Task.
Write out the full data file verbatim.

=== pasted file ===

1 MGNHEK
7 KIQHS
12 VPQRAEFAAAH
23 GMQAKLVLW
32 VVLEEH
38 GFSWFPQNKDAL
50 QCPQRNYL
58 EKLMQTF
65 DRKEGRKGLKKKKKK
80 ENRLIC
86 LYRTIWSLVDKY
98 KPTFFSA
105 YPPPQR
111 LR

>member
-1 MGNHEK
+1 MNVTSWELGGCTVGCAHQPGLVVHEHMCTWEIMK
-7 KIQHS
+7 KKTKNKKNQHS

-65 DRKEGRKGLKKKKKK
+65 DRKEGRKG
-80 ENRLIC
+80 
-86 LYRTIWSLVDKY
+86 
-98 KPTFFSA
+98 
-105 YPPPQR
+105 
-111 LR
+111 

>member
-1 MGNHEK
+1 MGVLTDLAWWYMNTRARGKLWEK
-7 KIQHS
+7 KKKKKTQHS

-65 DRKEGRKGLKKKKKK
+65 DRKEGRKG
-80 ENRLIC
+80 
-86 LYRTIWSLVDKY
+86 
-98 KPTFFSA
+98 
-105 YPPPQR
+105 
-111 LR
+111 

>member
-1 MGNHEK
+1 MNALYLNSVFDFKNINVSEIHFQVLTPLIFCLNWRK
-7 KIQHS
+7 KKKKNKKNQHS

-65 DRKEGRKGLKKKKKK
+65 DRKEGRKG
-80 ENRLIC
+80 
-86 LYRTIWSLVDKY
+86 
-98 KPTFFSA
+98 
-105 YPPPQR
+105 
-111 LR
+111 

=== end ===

1 MGNHEK
7 KIQHS
12 VPQRAEFAAAH
23 GMQAKLVLW
32 VVLEEH
38 GFSWFPQNKDAL
50 QCPQRNYL
58 EKLMQTF
65 DRKEGRKGLKKKKKK
80 ENRLIC
86 LYRTIWSLVDKY
98 KPTFFSA
105 YPPPQR
111 LR

>member
-1 MGNHEK
+1 MNVTSWELGGCTVGCAHQPGLVVHEHMCTWEIMK
-7 KIQHS
+7 KKTKNKKNQHS

-65 DRKEGRKGLKKKKKK
+65 DRKEGRKG
-80 ENRLIC
+80 
-86 LYRTIWSLVDKY
+86 
-98 KPTFFSA
+98 
-105 YPPPQR
+105 
-111 LR
+111 

>member
-1 MGNHEK
+1 MGVLTDLAWWYMNTRARGKLWEK
-7 KIQHS
+7 KKKKKTQHS

-65 DRKEGRKGLKKKKKK
+65 DRKEGRKG
-80 ENRLIC
+80 
-86 LYRTIWSLVDKY
+86 
-98 KPTFFSA
+98 
-105 YPPPQR
+105 
-111 LR
+111 

>member
-1 MGNHEK
+1 MNALYLNSVFDFKNINVSEIHFQVLTPLIFCLNWRK
-7 KIQHS
+7 KKKKNKKNQHS

-65 DRKEGRKGLKKKKKK
+65 DRKEGRKG
-80 ENRLIC
+80 
-86 LYRTIWSLVDKY
+86 
-98 KPTFFSA
+98 
-105 YPPPQR
+105 
-111 LR
+111 